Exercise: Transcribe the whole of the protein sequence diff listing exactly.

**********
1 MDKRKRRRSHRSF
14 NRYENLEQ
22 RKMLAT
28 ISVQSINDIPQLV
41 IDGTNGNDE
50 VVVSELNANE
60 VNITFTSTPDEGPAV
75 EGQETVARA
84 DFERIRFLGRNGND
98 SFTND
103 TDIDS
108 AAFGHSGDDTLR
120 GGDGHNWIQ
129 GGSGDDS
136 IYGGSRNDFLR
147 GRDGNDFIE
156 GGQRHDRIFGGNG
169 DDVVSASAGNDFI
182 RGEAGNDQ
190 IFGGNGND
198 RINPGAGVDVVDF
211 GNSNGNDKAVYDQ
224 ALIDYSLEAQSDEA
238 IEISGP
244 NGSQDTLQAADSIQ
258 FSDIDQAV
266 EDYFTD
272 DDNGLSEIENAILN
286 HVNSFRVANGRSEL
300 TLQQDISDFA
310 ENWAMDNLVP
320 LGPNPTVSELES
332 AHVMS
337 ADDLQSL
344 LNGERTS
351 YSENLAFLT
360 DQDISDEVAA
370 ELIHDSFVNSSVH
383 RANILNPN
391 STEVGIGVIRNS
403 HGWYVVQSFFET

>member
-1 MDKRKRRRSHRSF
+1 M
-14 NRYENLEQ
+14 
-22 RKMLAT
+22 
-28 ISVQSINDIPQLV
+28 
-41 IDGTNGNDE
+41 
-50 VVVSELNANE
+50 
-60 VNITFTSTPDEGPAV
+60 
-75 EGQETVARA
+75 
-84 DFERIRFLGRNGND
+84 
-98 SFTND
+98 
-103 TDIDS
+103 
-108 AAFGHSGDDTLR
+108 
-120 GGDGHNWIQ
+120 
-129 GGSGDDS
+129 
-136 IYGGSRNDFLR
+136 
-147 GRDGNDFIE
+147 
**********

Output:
1 MDKRKRRRSHRSF
14 NRYENLEQ
22 RKMLAT
28 ISVQSINDIPQLV
41 IDGTNGNDE
50 VVVSELNANE
60 VNITFTSTPDEGPAV
75 EGQETVARA
84 DFERIRFLGRNGND
98 SFTND
103 TDIDS
108 AAFGHSGDDTLR
120 GGDGHNWIQ
129 GGSGDDS
136 IYGGSRNDFLR
147 GRDGNDFIE
156 GGQRHDRIFGGNG
169 DDVVSASAGNDFI
182 RGEAGNDQ
190 IFGGNGND
198 RINPGAGVDVVDF
211 GNSNGNDKAVYDQ
224 ALIDYSLEAQSDEA
238 IEISGP
244 NGSQDTLQAADSIQ
258 FSDIDQAV
266 EDYFTD
272 DDNGLSEIENAILN
286 HVNSFRVANGRSEL
300 TLQQDISDFA
310 ENWAMDNLVP
320 LGPNPTVSELES
332 AHVMS
337 ADDLQSL
344 LNGERTS
351 YSENLAFLT
360 DQDISDEVAA
370 ELIHDSFVNSSVH
383 RANILNPN
391 STEVGIGVIRNS
403 HGWYVVQSFFET

>member
-1 MDKRKRRRSHRSF
+1 M
-14 NRYENLEQ
+14 
-22 RKMLAT
+22 
-28 ISVQSINDIPQLV
+28 
-41 IDGTNGNDE
+41 
-50 VVVSELNANE
+50 
-60 VNITFTSTPDEGPAV
+60 
-75 EGQETVARA
+75 
-84 DFERIRFLGRNGND
+84 
-98 SFTND
+98 
-103 TDIDS
+103 
-108 AAFGHSGDDTLR
+108 
-120 GGDGHNWIQ
+120 
-129 GGSGDDS
+129 
-136 IYGGSRNDFLR
+136 
-147 GRDGNDFIE
+147 